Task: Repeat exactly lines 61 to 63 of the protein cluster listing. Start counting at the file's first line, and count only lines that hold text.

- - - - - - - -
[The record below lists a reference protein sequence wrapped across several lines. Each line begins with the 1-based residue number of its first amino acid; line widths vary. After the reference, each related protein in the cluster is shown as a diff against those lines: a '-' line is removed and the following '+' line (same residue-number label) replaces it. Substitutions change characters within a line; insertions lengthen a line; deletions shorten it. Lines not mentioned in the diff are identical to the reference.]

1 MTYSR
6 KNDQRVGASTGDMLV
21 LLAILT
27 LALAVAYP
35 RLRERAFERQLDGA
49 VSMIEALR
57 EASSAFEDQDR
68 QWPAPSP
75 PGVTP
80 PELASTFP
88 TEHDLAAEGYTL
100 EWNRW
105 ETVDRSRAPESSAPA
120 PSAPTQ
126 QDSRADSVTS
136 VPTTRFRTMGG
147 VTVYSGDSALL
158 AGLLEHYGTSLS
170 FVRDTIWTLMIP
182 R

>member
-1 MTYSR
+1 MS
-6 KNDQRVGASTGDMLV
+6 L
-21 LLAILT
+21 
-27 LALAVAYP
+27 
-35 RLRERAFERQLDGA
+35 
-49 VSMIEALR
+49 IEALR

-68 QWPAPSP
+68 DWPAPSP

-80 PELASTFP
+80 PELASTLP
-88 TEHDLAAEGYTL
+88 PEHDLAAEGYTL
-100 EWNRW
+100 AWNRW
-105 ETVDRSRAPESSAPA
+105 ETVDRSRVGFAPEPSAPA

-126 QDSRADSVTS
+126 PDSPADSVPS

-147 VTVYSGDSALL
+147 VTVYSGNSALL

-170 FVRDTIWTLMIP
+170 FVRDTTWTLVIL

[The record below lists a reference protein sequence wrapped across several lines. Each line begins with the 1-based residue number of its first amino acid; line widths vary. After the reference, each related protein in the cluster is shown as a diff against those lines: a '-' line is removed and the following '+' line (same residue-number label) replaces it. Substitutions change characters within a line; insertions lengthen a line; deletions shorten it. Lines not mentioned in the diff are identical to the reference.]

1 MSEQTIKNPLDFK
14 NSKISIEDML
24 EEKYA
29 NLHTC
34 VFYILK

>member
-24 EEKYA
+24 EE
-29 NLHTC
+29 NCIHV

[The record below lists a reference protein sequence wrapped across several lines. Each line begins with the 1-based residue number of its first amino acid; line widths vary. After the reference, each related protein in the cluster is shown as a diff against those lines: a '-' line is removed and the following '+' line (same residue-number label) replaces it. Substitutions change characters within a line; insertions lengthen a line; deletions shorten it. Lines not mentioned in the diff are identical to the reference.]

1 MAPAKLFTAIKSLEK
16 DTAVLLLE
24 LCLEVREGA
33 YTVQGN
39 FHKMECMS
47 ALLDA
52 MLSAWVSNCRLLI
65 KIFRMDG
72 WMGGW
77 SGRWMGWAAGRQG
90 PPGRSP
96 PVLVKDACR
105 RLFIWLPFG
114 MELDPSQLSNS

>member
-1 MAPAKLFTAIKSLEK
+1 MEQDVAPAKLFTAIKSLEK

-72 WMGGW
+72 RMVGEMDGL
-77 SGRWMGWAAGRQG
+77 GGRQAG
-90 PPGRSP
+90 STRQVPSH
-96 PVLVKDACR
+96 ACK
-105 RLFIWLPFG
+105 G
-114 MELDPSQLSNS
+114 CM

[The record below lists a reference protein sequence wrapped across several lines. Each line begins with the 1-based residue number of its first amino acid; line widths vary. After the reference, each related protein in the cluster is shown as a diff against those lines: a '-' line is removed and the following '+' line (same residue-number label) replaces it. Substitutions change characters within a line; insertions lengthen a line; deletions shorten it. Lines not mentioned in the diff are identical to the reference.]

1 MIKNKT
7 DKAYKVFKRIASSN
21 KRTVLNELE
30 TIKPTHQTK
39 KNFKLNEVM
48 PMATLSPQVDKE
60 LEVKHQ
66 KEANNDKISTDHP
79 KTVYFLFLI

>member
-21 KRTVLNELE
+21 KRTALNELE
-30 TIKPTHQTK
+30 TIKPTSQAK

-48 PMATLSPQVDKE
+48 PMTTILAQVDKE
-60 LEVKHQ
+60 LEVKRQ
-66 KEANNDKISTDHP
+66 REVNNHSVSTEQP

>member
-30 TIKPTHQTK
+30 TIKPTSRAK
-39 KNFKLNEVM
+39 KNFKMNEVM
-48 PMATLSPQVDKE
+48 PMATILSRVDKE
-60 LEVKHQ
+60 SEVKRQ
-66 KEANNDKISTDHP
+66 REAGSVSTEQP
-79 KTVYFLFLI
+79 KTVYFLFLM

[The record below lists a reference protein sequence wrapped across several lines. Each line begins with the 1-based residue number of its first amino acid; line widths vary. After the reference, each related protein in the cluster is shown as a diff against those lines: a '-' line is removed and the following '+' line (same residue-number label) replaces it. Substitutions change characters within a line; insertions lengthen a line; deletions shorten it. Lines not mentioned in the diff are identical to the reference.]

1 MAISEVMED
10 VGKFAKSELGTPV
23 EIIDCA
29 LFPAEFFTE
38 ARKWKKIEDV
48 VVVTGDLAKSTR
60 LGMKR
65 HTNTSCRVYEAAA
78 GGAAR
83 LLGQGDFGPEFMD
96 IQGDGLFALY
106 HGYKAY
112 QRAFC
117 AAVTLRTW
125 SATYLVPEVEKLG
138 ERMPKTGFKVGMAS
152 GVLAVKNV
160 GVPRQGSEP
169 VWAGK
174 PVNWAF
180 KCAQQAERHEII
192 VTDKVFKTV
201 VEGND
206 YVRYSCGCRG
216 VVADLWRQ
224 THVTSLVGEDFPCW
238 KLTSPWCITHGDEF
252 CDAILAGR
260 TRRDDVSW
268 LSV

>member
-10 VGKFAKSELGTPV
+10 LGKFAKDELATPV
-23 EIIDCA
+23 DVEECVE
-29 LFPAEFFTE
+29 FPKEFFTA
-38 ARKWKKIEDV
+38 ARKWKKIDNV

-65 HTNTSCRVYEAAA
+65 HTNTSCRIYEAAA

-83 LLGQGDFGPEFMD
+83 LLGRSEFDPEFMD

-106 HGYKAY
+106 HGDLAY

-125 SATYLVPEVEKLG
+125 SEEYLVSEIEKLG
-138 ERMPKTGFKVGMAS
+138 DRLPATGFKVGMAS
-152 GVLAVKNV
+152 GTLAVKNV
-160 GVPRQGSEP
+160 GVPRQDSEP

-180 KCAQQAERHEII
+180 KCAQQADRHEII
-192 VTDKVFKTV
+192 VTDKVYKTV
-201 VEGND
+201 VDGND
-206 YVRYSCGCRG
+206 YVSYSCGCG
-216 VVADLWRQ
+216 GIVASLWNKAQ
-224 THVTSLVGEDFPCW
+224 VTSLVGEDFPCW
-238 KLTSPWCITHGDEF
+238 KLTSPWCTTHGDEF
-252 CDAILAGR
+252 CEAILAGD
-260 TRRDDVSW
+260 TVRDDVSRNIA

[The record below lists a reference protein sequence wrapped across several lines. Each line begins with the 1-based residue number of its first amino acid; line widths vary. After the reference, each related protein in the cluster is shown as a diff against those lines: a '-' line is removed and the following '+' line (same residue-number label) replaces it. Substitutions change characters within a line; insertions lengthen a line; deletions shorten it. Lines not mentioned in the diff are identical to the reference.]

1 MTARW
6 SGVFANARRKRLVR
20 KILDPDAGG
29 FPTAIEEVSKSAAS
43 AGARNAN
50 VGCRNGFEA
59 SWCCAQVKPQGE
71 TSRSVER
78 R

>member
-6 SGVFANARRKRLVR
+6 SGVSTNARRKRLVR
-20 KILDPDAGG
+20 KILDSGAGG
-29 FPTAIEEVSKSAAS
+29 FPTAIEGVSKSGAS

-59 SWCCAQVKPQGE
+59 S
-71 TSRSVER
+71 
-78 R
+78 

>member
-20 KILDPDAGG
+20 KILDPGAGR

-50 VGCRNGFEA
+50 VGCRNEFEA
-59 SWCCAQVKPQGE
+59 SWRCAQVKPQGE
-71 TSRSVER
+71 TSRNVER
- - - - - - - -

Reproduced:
+29 NCIHV

[The record below lists a reference protein sequence wrapped across several lines. Each line begins with the 1-based residue number of its first amino acid; line widths vary. After the reference, each related protein in the cluster is shown as a diff against those lines: a '-' line is removed and the following '+' line (same residue-number label) replaces it. Substitutions change characters within a line; insertions lengthen a line; deletions shorten it. Lines not mentioned in the diff are identical to the reference.]

1 MAPAKLFTAIKSLEK